By ITV News Content Producer Alex Binley
The start of a new year would normally see people gathering together with loved ones, attending parties or packing into pubs, but new year's eve 2020 fell during the peak of the UK's second Covid-19 wave.
December 31, 2020, saw 964 deaths within 28 days of a positive coronavirus test reported, a further 52,783 cases recorded and 26,577 people were in hospital with Covid.
With the different nations of the UK all being advised to stay at home and limit social contact, streets which would normally have been packed with revellers were deserted as the country sought to combat Covid.
Just days later, Prime Minister Boris Johnson addressed the nation, announcing that the differing Covid rules across England would be replaced with a nationwide lockdown as Covid cases and deaths continued to rise and pressured on the NHS increased.
The leaders of the devolved nations implemented similar rules and the whole of the UK was once again under stay at home orders.
With just two weeks to go until he would leave office and still contesting the result of the US presidential election held in November, Donald Trump urged his supporters march in Washington DC, telling them to “get rid of the weak Congress people” and saying, “get the weak ones get out; this is the time for strength".
What ensued was one of the defining moments of the year. Crowds of pro-Trump supporters stormed the US Capitol building in an act the Republican National Committee described as "domestic terrorism" which represented "an attack on our country and its founding principles.”
ITV News Washington Correspondent Robert Moore, producer Sophie Alexander, and camera operator Mark Davey were the only news crew who managed to cover the event which left five people dead.
Watch Robert's report from Washington DC in full here. Robert, Sophie, and Mark were the only news crew who filmed the rioters as they stormed Capitol Hill on January 6.
In the wake of the Capitol riots, Mr Trump did concede defeat in the election and on January 20, Joe Biden was sworn in as his predecessor and 46th president of the United States.
Although cheering could be heard up to a mile away as the 78-year-old formally took office, the show was stolen by 22-year-old poet Amanda Gorman with her work, The Hill We Climb, with its focus on unity.
Synonymous with the first lockdown after raising almost £39 million for the NHS, during the second, Captain Tom Moore was hospitalised with pneumonia and later tested positive for Covid-19.
He died on February 2 aged 100.
Just two months short of his 100th birthday, the Duke of Edinburgh died on April 9.
Similarly to the funerals of many who died whilst social distancing rules were in place, the Queen had to remain separated from members of her family during the funeral for her husband.
As lockdown rules began to ease from mid-April, people queued from midnight to get much-needed haircuts and enjoy pints again in pub gardens.
Lockdown rules were the downfall of former health secretary Matt Hancock after The Sun obtained CCTV from inside his office which showed him kissing aide Gina Coladangelo.
The newspaper alleged the photos were taken on May 6, before the rule of six applied indoors from May 17, meaning social distancing guidelines should have been adhered to.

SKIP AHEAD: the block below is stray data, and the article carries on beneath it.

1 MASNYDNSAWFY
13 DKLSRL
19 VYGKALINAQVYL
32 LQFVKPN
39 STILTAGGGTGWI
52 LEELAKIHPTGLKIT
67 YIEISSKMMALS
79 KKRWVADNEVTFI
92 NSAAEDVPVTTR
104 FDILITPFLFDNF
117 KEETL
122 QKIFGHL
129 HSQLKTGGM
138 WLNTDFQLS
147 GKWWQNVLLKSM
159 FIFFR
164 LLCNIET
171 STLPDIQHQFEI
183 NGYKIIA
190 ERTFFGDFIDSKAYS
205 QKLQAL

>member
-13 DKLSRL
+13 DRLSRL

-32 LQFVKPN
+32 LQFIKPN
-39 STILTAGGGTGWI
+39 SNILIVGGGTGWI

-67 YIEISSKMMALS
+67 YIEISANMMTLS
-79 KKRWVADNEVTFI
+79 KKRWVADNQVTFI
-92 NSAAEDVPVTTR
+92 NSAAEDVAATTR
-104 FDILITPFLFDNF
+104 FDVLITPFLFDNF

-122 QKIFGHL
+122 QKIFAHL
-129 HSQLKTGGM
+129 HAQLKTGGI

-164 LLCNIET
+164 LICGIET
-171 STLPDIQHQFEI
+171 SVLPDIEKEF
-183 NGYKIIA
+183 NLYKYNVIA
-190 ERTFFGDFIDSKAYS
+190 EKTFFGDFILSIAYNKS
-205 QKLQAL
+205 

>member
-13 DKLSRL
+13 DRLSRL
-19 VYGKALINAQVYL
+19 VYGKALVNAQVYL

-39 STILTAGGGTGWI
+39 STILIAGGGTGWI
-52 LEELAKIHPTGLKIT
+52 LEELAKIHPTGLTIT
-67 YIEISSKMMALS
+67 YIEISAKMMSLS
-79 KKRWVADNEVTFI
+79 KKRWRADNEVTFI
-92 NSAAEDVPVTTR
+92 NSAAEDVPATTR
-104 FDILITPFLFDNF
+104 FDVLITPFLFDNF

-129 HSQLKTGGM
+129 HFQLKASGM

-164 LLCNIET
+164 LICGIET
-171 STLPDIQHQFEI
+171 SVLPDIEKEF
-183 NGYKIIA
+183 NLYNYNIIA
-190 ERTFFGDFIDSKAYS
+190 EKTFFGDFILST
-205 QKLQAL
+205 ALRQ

A day later, Mr Hancock resigned, writing in a letter to Prime Minister Boris Johnson that the government "owe it to people who have sacrificed so much in this pandemic to be honest" and admitted he broke the rules.
Former home secretary and chancellor Sajid Javid was appointed health secretary in his place.
More explosive footage came from the Spanish Canary Island of La Palma in September when the volcanic ridge of Cumbre Vieja began erupting.
Three months later and rivers of lava are still destroying homes and disrupting everyday life on the island.
To date, molten rock from the September 19 eruption has consumed more than 1,500 buildings and covered more than 2,800 acres including banana farms, the island's main source of revenue along with tourism.
Swimming pools on La Palma evaporate from the heat of burning hot rocks tumbling in
Unlike the volcano in La Palma, an eruption in Iceland on the Reykjanes Peninsula caused much less disruption but similarly spectacular scenes when it began spewing out lava in March 2021.
The scenes from the Fagradalsfjall volcano were so dramatic it appeared as the backdrop to countless selfies, a music video and even a wedding.
While the natural world provided spectacular scenes, it also caused widespread devastation.
Flooding in China's Henan province in July left more than 300 people dead, 50 missing and forced more than 100,000 to leave their homes.
The rain was so heavy that commuters on the subway system in the provincial capital of Zhengzhou were left stranded in neck-deep water.
Just days before, parts of Germany and Belgium were left devastated by some of the worst flooding in years.
At least 155 people were killed in Germany and at least 27 in neighbouring Belgium.
As well as heavy rain and flooding, record-breaking heat across northern America in late June and early July led to 595 deaths and sparked wildfires which laid waste to acres of land and homes.
The town of Lytton in southern British Columbia, which frequently sees temperatures of well below freezing during the winter, repeatedly broke the record for the hottest temperature ever recorded in Canada, reaching a scorching 49.6C (121F).
Dramatic footage shows fast-moving wildfire spreading toward Canadian town
Countless others died due to extreme weather events, with scientists finding these incidents were exacerbated by climate change and say there are more to come – and worse – as the Earth's atmosphere continues to warm through the next decade and beyond.
In a bid to limit the damage humans are causing to the world, the COP26 climate conference was convened in Glasgow in early November.
The aim of the summit was to limit global warming to the 1.5C agreed upon in Paris in 2015